A Gender Rights Activist working with the tribal and marginalized communities in india, Srilekha is a PhD scholar working on understanding body and sexuality among tribal girls, to fill the gaps in research around indigenous women and their stories. Srilekha has worked extensively at the grassroots level with community based organisations, through several advocacy initiatives around Gender, Mental Health, Menstrual Hygiene and Sexual and Reproductive Health Rights (SRHR) for the indigenous in Jharkhand, over the last 6 years.

        Srilekha has also contributed to sustainable livelihood projects and legal aid programs for survivors of sex trafficking. She has been conducting research based programs on maternal health, mental health, gender based violence, sex and sexuality. Her interest lies in conducting workshops for young people on life skills, feminism, gender and sexuality, trauma, resilience and interpersonal relationships.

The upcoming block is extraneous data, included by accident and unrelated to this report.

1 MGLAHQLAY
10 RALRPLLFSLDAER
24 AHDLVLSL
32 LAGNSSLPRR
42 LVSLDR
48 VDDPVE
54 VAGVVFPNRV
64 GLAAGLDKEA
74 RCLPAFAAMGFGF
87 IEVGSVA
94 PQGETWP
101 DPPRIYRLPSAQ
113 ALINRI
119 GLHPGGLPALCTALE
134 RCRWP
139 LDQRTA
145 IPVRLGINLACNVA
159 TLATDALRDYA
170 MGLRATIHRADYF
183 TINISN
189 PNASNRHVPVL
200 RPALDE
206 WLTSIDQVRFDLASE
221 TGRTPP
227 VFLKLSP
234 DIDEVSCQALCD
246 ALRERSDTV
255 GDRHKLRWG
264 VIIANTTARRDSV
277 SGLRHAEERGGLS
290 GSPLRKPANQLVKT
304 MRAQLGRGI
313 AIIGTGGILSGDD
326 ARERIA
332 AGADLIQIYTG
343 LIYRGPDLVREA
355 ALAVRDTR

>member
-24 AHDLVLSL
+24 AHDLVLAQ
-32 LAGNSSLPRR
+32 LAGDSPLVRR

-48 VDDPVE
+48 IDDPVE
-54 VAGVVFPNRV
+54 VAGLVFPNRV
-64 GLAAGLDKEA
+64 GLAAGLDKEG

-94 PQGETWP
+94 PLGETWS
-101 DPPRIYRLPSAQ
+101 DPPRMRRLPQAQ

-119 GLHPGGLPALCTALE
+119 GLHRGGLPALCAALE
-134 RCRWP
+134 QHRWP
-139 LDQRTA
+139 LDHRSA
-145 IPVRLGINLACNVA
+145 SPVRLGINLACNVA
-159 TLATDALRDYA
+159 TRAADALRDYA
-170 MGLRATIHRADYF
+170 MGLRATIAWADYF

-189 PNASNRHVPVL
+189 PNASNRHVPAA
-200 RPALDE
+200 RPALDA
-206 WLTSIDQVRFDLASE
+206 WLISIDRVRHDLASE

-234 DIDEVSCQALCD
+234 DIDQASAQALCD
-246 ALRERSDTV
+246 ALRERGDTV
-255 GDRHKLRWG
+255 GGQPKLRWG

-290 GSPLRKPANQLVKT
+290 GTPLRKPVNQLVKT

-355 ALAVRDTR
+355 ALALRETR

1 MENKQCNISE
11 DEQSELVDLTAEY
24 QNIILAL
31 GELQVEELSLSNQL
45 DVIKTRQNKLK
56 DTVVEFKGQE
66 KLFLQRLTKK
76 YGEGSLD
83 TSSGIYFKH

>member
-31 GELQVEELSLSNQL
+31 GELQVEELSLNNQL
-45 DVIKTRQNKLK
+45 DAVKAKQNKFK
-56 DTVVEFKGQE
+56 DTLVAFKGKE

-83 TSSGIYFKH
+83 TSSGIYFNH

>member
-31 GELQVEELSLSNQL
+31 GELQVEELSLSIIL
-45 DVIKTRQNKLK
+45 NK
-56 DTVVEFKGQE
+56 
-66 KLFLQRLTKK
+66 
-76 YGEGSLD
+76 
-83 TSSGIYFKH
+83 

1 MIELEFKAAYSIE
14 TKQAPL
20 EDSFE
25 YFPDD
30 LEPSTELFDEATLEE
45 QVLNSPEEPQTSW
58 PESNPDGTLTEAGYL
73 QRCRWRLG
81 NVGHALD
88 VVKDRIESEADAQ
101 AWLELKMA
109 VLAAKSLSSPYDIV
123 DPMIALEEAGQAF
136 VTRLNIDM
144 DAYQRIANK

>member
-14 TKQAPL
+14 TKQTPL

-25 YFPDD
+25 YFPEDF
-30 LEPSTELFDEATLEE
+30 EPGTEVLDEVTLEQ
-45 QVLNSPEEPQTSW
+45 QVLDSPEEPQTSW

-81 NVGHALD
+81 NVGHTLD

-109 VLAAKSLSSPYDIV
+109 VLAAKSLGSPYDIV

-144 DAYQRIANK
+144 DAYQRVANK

A Guwahati-based college student pursuing her Masters in Tata Institute of Social Sciences, Bidisha started the #BleedwithDignity campaign on the technology platform Change.org, demanding that the Government of Assam install
        biodegradable sanitary pad vending machines in all government schools across the state. Her petition on Change.org has already gathered support from over 90000 people and continues to grow.

        Bidisha was selected in Change.org’s flagship program ‘She Creates Change’ having run successful online advocacy
        campaigns, which were widely recognised. Through the #BleedwithDignity campaign; she organised and celebrated World Menstrual Hygiene Day, 2019 in Guwahati, Assam by hosting a wall mural by collaborating with local organisations. The initiative was widely covered by national and local media, and the mural was later inaugurated by the event’s chief guest Commissioner of Guwahati Municipal Corporation (GMC) Debeswar Malakar, IAS.

        Sign up for the Youth Ki Awaaz Prime Ministerial Brief below